Chipembele learns to trust at Lilayi Elephant Nursery
Last week, DSWF supported the rescue of a young elephant named Chipembele after his mother was fatally wounded by poachers. For the full story, click here.
The two-year-old calf is currently being rehabilitated by our ground-based partner, Game Rangers International (GRI), with the hope for a future release back into the wild. GRI Keeper, Elvis, has been looking after Chipembele, who is gradually starting to trust him and follow him around in eager anticipation of every bottle of milk.
Elephant calves are usually weaned off milk by their mothers between two and three years old. However, the height of Zambia’s dry season is not the best time for weaning and Chipembele has needed specialised nutrition to survive.
Once he had settled and was drinking well, plans were made to transport him to the GRI Elephant Nursery in Lusaka where he would be united with other elephants, and which will form a crucial part of his rehabilitation back into the wild. Due to his size and the distance to the Nursery, the safest method of transport was by road. In a support convoy of two vehicles and a specially modified trailer, Chipembele made his journey to Lusaka. Given the trust he had started to develop in Elvis, he amazingly and willingly followed him into the trailer, lured by milk.
Once inside, Dr Sichande from Conservation South Luangwa (CSL) administered a mild sedative to help calm him for the long journey ahead. He travelled incredibly well, drinking fluids offered every two hours, and eating fresh browse cut along the way. He also, importantly, laid down to rest in the hay which was essential on this 16-hour road trip!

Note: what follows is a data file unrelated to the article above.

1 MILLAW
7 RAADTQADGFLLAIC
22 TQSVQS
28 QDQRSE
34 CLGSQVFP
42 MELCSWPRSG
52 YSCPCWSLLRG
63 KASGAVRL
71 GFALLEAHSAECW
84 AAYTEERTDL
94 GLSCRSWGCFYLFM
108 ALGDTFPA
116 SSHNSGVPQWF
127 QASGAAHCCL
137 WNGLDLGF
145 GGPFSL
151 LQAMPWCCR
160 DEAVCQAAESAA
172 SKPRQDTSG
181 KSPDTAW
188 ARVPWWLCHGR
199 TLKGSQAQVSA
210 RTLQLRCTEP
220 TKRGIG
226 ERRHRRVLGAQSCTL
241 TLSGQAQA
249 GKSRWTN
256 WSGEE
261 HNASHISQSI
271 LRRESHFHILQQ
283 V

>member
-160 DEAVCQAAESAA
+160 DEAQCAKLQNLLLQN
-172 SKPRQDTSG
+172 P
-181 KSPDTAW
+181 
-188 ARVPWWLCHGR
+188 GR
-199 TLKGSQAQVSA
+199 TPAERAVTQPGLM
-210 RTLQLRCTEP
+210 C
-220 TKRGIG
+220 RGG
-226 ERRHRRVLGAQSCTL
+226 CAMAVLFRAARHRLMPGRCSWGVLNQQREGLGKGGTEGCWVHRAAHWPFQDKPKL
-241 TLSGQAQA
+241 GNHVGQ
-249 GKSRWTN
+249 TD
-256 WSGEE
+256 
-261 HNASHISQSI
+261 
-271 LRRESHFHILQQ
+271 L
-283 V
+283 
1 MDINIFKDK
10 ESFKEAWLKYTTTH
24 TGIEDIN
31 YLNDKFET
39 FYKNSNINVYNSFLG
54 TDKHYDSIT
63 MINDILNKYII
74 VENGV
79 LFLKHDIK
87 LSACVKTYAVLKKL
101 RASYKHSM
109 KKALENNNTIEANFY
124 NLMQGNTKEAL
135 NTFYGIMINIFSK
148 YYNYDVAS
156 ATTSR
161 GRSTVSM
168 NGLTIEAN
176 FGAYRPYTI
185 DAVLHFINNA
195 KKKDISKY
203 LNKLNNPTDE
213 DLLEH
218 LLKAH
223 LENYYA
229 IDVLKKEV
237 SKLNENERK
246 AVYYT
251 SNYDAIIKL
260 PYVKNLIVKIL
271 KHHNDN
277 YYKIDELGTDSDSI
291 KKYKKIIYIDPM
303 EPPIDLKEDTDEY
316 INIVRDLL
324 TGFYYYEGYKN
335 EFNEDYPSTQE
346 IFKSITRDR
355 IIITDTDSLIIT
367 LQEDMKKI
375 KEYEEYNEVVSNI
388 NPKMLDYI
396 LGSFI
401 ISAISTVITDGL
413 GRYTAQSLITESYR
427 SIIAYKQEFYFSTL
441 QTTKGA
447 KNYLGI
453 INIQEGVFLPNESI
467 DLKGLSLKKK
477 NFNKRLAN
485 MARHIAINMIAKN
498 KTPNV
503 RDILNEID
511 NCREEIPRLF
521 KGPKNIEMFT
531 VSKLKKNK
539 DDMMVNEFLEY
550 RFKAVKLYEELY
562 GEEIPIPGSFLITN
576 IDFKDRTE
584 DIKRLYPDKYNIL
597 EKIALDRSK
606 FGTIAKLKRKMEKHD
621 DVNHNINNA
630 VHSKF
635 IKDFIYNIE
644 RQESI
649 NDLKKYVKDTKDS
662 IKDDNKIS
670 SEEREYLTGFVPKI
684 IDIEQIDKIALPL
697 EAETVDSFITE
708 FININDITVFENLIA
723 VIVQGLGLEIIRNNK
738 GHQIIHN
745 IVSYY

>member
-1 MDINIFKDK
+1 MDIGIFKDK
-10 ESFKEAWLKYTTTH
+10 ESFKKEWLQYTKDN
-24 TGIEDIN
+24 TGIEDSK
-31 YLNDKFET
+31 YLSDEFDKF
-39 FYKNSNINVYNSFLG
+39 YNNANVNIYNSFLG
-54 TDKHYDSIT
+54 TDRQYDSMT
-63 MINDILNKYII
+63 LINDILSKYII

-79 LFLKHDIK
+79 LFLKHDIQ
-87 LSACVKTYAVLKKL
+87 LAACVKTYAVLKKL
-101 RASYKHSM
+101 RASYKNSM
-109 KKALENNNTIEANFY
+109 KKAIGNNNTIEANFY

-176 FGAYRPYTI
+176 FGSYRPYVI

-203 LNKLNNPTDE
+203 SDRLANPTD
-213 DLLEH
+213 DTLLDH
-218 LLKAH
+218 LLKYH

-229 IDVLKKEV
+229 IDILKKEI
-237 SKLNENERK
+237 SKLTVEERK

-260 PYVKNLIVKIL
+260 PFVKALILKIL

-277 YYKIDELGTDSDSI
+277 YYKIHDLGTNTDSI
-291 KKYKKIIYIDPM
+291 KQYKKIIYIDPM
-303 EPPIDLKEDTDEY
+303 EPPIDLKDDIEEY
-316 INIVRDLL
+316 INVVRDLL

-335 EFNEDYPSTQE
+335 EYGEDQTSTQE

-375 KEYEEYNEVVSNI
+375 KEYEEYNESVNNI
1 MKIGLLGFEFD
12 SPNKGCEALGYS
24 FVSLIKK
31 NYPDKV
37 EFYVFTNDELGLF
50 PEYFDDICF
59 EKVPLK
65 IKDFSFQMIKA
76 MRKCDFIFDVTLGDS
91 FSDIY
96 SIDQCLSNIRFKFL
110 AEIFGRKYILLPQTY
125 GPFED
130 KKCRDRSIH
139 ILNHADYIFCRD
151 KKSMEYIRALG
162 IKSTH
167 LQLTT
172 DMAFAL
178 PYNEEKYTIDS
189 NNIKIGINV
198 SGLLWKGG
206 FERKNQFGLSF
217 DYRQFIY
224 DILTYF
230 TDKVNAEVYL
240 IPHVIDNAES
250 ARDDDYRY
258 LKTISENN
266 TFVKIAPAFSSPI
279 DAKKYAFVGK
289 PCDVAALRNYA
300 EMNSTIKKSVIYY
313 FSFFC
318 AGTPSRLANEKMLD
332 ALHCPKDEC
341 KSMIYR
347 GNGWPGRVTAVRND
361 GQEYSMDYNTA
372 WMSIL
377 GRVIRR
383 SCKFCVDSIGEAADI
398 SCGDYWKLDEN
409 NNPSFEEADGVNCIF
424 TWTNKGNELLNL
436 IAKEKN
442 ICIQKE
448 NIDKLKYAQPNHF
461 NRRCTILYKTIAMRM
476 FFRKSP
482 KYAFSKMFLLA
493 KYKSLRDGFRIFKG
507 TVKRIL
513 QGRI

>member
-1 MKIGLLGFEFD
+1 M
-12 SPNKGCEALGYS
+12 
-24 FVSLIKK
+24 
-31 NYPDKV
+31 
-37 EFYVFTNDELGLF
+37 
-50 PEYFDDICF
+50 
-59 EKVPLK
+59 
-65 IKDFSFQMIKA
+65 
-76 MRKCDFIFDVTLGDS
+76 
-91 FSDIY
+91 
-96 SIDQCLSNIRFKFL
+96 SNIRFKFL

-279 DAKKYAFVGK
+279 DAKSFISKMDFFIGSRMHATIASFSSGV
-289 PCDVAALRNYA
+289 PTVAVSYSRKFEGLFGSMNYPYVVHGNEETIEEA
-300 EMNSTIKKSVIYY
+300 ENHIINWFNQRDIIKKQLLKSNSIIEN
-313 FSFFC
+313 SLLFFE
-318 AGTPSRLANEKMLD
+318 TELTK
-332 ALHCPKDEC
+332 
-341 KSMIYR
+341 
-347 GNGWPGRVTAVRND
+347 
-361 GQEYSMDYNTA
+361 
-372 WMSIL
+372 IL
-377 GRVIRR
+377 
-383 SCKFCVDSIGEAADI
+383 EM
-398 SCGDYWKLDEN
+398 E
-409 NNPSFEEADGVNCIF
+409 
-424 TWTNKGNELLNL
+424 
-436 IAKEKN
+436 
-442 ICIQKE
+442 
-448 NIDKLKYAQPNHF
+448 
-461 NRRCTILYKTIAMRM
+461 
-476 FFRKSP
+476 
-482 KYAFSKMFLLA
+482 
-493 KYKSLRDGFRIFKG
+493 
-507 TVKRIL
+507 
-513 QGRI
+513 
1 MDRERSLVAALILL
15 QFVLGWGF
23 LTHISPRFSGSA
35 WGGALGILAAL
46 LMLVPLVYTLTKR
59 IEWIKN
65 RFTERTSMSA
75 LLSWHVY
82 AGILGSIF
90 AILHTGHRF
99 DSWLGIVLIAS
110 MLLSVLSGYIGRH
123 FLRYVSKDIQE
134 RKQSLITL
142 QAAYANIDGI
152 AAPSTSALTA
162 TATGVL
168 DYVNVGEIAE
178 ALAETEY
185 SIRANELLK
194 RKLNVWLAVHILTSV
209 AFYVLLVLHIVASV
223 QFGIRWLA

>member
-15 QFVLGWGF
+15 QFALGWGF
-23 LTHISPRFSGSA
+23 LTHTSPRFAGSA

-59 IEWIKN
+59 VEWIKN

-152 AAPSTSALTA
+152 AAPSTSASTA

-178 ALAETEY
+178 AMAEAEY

Upon arrival at the Nursery, ‘Chip’ willingly walked out of the trailer and was ushered into his newly waiting stable, full of fresh browse and hay to sleep in, but most crucially with elephant neighbours to reassure him in his new surroundings.
Chipembele slept very well after arrival and continued to drink all feeds offered. His first day was ‘bed rest’ in order to recover from his journey and regain his strength, but after a couple of days he was allowed out of his stable to stretch his legs when the other elephants were out in the bush. In these early days, before he has bonded with the Keepers who will become his surrogate family, it is not yet safe to let him walk amongst the other elephants in the bush. At two years old and weighing 300+kg, he could seriously injure a Keeper if he feels scared or confused, and it is critical that he first trusts the Keepers and seeks comfort in them. Given his current progress, it will not likely be long before he is fully integrated with the herd and walking safely amongst them, as he takes his first few steps towards a life back in the wild – a life that was so tragically and cruelly ripped from him to satisfy a demand for ivory.
GRI works closely with the Department of National Parks and Wildlife (DNPW) to empower rangers on the frontline of conservation and combat the wildlife crime that is responsible for creating elephant orphans like Chip.
Please help us continue this vital conservation work by donating today: https://davidshepherd.org/donations/donate-elephants/
Rescue was conducted with thanks to our partners in conservation Lion Camp, the Department of National Parks & Wildlife, Conservation South Luangwa, Proflight Zambia, IFAW, Olsen Animal Trust and Elephant Cooperation.